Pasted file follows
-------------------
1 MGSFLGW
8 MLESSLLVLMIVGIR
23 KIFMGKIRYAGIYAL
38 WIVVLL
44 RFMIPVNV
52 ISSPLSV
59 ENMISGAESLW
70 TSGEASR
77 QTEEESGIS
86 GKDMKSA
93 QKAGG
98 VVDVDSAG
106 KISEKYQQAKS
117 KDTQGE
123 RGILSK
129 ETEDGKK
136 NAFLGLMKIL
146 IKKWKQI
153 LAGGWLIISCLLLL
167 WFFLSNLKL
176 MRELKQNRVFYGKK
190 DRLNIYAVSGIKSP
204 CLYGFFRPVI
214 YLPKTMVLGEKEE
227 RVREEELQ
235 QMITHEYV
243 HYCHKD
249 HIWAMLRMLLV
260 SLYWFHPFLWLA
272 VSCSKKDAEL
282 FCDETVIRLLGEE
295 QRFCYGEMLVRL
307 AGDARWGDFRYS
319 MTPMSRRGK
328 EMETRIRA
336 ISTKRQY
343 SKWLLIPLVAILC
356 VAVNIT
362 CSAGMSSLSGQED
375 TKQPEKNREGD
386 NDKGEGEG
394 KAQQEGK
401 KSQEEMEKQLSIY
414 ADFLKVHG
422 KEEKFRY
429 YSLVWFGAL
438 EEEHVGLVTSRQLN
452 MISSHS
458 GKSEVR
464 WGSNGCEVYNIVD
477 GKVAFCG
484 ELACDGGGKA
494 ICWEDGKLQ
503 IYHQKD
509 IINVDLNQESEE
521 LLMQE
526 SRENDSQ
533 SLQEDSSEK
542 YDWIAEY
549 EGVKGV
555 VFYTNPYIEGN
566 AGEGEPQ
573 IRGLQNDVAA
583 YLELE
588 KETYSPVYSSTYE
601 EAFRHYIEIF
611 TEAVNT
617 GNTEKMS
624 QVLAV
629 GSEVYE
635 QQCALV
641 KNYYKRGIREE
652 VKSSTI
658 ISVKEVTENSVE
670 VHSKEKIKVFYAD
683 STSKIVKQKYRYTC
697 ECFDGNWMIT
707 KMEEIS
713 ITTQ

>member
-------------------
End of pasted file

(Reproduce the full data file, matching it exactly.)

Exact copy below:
1 MGSFLGW
8 MLESSLLVLMIVGIR
23 KIFMGKIRYAGIYAL
38 WIVVLL
44 RFMIPVNV
52 ISSPLSV
59 ENMISGAESLW
70 TSGEASR
77 QTEEESGIS
86 GKDMKSA
93 QKAGG
98 VVDVDSAG
106 KISEKYQQAKS
117 KDTQGE
123 RGILSK
129 ETEDGKK
136 NAFLGLMKIL
146 IKKWKQI
153 LAGGWLIISCLLLL
167 WFFLSNLKL
176 MRELKQNRVFYGKK
190 DRLNIYAVSGIKSP
204 CLYGFFRPVI
214 YLPKTMVLGEKEE
227 RVREEELQ
235 QMITHEYV
243 HYCHKD
249 HIWAMLRMLLV
260 SLYWFHPFLWLA
272 VSCSKKDAEL
282 FCDETVIRLLGEE
295 QRFCYGEMLVRL
307 AGDARWGDFRYS
319 MTPMSRRGK
328 EMETRIRA
336 ISTKRQY
343 SKWLLIPLVAILC
356 VAVNIT
362 CSAGMSSLSGQED
375 TKQPEKNREGD
386 NDKGEGEG
394 KAQQEGK
401 KSQEEMEKQLSIY
414 ADFLKVHG
422 KEEKFRY
429 YSLVWFGAL
438 EEEHVGLVTSRQLN
452 MISSHS
458 GKSEVR
464 WGSNGCEVYNIVD
477 GKVAFCG
484 ELACDGGGKA
494 ICWEDGKLQ
503 IYHQKD
509 IINVDLNQESEE
521 LLMQE
526 SRENDSQ
533 SLQEDSSEK
542 YDWIAEY
549 EGVKGV
555 VFYTNPYIEGN
566 AGEGEPQ
573 IRGLQNDVAA
583 YLELE
588 KETYSPVYSSTYE
601 EAFRHYIEIF
611 TEAVNT
617 GNTEKMS
624 QVLAV
629 GSEVYE
635 QQCALV
641 KNYYKRGIREE
652 VKSSTI
658 ISVKEVTENSVE
670 VHSKEKIKVFYAD
683 STSKIVKQKYRYTC
697 ECFDGNWMIT
707 KMEEIS
713 ITTQ

>member